Eli Hammond hugs Cyrus Zschau’s parents as Seth Beard, wearing a Harwood Strong T-shirt, looks on.
Close friends and teachers recounted skiing escapades with Eli Brookens, cracked jokes about Liam Hale’s obsession with cars and described Janie Chase Cozzi as full of “sass.” They shared a story about carrying out a mischievous lawn-mowing job with Cyrus Zschau and praised Mary Harris’ “zest for life.”
The five high school students were killed by a wrong-way driver on their way home from a concert on October 8.
The Harwood Union High School gymnasium was packed Monday night for an event held to honor the teens. Their classmates filled the wooden bleachers, using one another as back rests, and an older crowd occupied the hundreds of folding chairs that had been set up on the gym floor. The stage was a shrine to the students, with poster-size photos and five wooden stars wrapped in strings of lights, propped up by hay bales and potted flowers.
A memorial to the five students killed in a car crash
Organized by the Harwood Union junior class, the “celebration of life” included a bagpipe processional, fireworks that would rival a July 4th celebration, and a soulful performance by 2001 Harwood alumnus Grace Potter, who sang her song “Stars.”
Sitting among the families of the students who died were two youthful-looking Williston firefighters — A.J. Leclair and Tony Simanskas. Both men responded to the crash. Harwood coprincipal Lisa Atwood started to ask the crowd to give them a round of applause, and the entire room was standing before she could finish her request. At the end of the night, some of the fallen students’ closest friends walked over, one by one, to shake the firefighters’ hands.
Zinn Wolfe, who befriended Brookens in fourth grade, recalled their adventures on the ski slopes. “I’ll never forget watching him send it big off the cliffs and landing in the waist-deep powder because there was so much passion and skill involved in the way he skied and his talent in skiing really reflected his work ethic.”
Eli Moskowitz also met Brookens — “a tall skinny kid with a gap-toothed grin” — in fourth grade. He described watching his friend wipe out multiple times during one ski competition. But when Moskowitz met him at the bottom of the mountain, he said, “I found Eli smiling and the first thing he said to me was ‘Yo, I got so much snow down my pants.’”
Jonah Ibson, who taught Brookens English, read an essay Brookens had written — from the perspective of a pair of underwear.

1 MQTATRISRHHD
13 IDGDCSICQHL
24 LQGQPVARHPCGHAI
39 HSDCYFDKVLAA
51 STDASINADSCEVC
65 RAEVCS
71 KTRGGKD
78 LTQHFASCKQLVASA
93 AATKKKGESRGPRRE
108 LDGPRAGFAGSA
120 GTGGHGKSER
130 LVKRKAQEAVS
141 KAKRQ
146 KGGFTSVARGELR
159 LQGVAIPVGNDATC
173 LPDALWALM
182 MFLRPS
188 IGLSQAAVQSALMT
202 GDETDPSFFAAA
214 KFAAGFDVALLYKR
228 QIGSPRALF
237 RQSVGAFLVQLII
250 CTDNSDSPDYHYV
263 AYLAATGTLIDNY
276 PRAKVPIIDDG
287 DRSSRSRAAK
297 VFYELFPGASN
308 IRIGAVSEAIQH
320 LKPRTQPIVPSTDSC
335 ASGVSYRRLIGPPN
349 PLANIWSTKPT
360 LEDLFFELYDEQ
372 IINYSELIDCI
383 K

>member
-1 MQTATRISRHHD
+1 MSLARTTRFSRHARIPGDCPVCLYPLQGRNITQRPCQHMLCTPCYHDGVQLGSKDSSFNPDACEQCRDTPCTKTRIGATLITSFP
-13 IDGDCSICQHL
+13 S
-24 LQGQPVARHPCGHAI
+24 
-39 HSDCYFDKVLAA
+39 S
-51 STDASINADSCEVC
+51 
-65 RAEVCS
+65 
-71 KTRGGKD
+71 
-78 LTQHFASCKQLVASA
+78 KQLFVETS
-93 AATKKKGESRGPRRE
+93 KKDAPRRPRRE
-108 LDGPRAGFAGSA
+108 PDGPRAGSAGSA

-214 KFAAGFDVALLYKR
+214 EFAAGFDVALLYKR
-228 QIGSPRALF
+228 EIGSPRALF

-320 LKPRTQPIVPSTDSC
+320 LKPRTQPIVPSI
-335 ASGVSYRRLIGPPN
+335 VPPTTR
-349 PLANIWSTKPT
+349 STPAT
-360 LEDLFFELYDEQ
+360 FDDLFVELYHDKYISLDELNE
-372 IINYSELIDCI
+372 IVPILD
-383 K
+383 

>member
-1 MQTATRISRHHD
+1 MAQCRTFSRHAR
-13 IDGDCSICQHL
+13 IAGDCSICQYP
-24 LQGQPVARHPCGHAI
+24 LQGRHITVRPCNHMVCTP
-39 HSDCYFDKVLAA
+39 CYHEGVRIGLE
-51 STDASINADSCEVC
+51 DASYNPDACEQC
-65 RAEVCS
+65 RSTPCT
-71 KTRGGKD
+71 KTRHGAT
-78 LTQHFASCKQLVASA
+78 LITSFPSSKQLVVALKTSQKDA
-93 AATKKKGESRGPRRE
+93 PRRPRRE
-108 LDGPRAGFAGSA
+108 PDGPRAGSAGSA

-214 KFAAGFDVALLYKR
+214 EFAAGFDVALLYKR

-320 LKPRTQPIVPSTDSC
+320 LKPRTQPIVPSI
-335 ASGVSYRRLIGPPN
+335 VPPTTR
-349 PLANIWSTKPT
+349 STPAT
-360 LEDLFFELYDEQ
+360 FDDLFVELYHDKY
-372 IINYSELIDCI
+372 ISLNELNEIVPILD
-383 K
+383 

Janie Chase Cozzi was “the most tell-it-how-it-is person I’ve ever known,” said her longtime friend, Anna Jarecki. Referring to Cozzi’s two younger brothers, she said, “I’m pretty sure Janie enjoyed babysitting those two more than she enjoyed going out with friends, which is a little odd for a teenager, but family came first for her.”
Jacki McCarty, Cozzi’s eighth grade English teacher, praised her candor and intellect. And, she noted, “She entered eighth grade with a fair amount of sass and a dash of defiance.”
Liam Hale was an opinionated raconteur with an impeccable sense of style and an obsession with mountain biking and nice cars. His close friend Anna Fortier recalled how he would make her listen to the sound of a Lamborghini’s engine. “Then he would say, ‘So good, so good’ with that little head nod he had.”
Kristi McKnight, who taught Hale science during his freshman year, remembered his sweater vests and “perfectly gelled hair swept to the side.” She said the first time she saw him in the hallway this year, he told her, “Kristi, I’m glad to see that you’re dressing halfway decent this year.” McKnight noted, “He’d pick on you but he always did it with love in his heart.”
Eli Hammond grew up with Cyrus Zschau. “I can recall a time when Chris [Zschau’s father] finally let us mow the lawn together … He ended up sitting on my lap and steering. That wasn’t the best decision. Chris and Sarah, I’m sorry for how bad your lawn looked that day, especially the inappropriate shapes we made.”
Adam Sargent, who taught Zschau U.S. history in eighth grade, described his former student as “a thoughtful, quiet leader who worked hard and made those around him better.”
Kathy Cadwell, who taught Mary Harris history last year, said, “Mary had a deep insight into human nature. She had a deep sense of justice and kindness.” She asked the audience to “Raise your hand if you know about YOLO.” Most students complied, and, more tentatively, so did some parents. Cadwell continued, “You Only Live Once. This was Mary’s motto. She lived it to the fullest.”
Lauryn Green met Harris in preschool. “Mary was the friendliest, sweetest, most intelligent and outgoing person I have ever met.” And, Green noted, “There was never a dull moment with her.”
Green was at the Higher Ground concert with Harris and her friends on the night of the crash.
“Everyone knows that Saturday night the five of them spent their last night at the Mike Stud concert. That whole week leading up to the concert Mary and I …obsessed over our favorite songs and talked about what we were going to wear,” Green said. “I just want to let everyone know that I don’t think they could have had a better night. They danced the night away, sang their hearts out and I know they were all very, very happy.”